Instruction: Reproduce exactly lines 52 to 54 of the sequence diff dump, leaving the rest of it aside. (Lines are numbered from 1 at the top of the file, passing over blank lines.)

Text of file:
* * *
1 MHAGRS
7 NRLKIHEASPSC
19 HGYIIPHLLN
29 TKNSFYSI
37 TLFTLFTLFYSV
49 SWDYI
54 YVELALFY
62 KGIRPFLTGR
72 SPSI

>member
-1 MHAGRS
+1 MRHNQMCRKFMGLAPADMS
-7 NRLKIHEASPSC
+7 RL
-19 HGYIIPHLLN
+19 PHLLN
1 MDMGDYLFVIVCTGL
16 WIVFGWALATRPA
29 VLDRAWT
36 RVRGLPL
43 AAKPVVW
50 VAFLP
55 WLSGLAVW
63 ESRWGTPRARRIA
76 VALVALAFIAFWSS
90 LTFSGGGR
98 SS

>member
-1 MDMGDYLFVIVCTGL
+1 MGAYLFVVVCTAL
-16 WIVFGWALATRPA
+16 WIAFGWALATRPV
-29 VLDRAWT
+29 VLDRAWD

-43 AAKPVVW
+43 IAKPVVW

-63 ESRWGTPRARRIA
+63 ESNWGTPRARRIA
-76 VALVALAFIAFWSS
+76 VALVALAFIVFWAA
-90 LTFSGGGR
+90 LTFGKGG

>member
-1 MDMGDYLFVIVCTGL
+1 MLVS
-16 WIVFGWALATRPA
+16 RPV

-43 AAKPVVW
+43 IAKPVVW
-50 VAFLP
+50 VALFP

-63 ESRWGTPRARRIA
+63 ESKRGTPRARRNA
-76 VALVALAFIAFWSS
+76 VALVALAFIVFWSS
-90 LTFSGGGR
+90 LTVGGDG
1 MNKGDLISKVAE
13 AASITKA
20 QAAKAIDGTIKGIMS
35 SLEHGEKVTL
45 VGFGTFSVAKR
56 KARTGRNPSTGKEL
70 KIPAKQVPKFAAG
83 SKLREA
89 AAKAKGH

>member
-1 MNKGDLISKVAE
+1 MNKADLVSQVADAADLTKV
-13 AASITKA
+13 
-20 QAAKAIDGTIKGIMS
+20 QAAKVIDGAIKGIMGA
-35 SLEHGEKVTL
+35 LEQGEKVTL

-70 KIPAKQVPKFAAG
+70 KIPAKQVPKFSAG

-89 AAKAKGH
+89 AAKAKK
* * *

-63 ESRWGTPRARRIA
+63 ESKRGTPRARRNA
-76 VALVALAFIAFWSS